- Well kitted out
The Voodoo Nakisi is a great bike for varied surface riding. Wide tyre clearance and mounts for a rack and mudguards mean the Nakisi can double as a commuter.
The inclusion of Shimano’s nine-speed Sora groupset is impressive at this price, bringing good shifting and range of gears. This helps to drag the Nakisi’s bulk up steep climbs.
On tricky terrain, the Nakisi feels stable and WTB Riddler Comp tyres provide grip on the dry, stony trails they’re designed for.
Fuji Jari 1.3 Adventure
- £1,400 as tested
- A great package for the price
- Decent ride characteristics on- and off-road
- Full set of fittings for accessories
- 700×38mm tyres
The Jari 1.3 is a very well kitted out gravel machine for the money, and it’s a bike that impresses both on and off the road.
The slender aluminium frame and carbon fork include plenty of fittings for touring or bikepacking accessories, as well as the usual mudguard mounts.
It’s great to see WTB’s excellent and hardy STi23 tubeless-compatible gravel rims, and equally impressive to find them paired with 38mm GravelKing SK tyres from Panaracer.
The SRAM 1× drivetrain starts out with a really low crawler gear that will become your very best friend when climbing or riding off-road. It’s a shame that Fuji couldn’t stretch the budget to hydraulic discs, although the performance of the Tektro mechanical discs was a pleasant surprise.
Merida Silex 400
- £1,400 / AU$2,199 / €1,499 as tested
- Unusual MTB-inspired geometry
- Quality hydraulic disc groupset
- Good overall value
- 700×42mm / 650×42mm tyre clearance
There’s a lot of mountain bike influence in Merida’s Silex 400 and that’s a very good thing. By combining a long reach figure with a short stem, the Silex 400 positions its rider perfectly to make the most of its brilliant off-road handling.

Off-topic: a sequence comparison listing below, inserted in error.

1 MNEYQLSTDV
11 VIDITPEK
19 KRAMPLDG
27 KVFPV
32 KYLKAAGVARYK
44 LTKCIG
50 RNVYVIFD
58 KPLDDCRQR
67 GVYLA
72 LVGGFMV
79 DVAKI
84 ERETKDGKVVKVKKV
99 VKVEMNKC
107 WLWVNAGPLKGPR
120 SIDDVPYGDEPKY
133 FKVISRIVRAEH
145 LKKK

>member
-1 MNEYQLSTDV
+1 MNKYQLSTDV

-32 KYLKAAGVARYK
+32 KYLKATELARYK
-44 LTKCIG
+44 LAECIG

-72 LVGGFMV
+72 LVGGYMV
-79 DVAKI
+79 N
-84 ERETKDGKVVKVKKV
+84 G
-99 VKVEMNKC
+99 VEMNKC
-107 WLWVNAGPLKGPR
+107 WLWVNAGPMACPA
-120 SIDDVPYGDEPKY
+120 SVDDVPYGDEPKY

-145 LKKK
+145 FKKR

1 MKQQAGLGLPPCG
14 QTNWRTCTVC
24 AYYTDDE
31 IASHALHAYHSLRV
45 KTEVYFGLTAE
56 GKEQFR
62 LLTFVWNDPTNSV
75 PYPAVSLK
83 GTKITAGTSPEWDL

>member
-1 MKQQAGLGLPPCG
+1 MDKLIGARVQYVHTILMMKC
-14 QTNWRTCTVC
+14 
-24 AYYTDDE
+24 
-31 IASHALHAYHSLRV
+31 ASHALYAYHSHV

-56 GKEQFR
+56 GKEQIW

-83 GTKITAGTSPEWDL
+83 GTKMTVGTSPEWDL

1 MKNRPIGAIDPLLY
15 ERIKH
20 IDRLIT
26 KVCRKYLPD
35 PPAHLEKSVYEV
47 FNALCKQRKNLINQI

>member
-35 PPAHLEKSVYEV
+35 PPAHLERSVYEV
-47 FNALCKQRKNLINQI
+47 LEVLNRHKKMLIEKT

The frame features mudguard mounts, rack mounts, two cages and double bosses on the fork legs, meaning getting accessorised for touring, bikepacking or adventure riding will not be an issue.
Shimano’s GRX transmission and braking components are mixed with a lot of own-brand parts for a spec sheet that amounts to decent value.
To get even more from the Silex chassis, we think this bike could do with tyres a little wider than the 38mm Maxxis Rambler parts that come as standard. Unfortunately, the narrow internal width of Merida’s Comp SL wheelset means you’d benefit from plumping for a wheel upgrade at the same time.
Pinnacle Arkose D2
- £1,205 as tested
- Fabulously capable off-road
- Decent componentry
- Commuter versatility
- 700×45mm tyre clearance
Evans’ own-brand Pinnacle refers to its Arkose as being an adventure road bike rather than an out and out gravel machine.
For the price, you get a lot of equipment, including 2×10 shifting and hydraulic braking components that are mostly from Shimano’s latest Tiagra line.
In truth, it’s only really a flared handlebar away from being a proper gravel bike, but it’s a perfectly usable drop handlebar road bike too. There are mounts for mudguards and racks for those who want this bike as a rugged commuter.
The standard 45mm tan-wall WTB tyres excel off-road with huge amounts of comfort and grip but you’ll likely want to swap them if you’re using this bike mostly for commuting. Similarly, you’d be best going for skinnier rubber should you want to make the most of the mudguard mounts.
Best titanium gravel bikes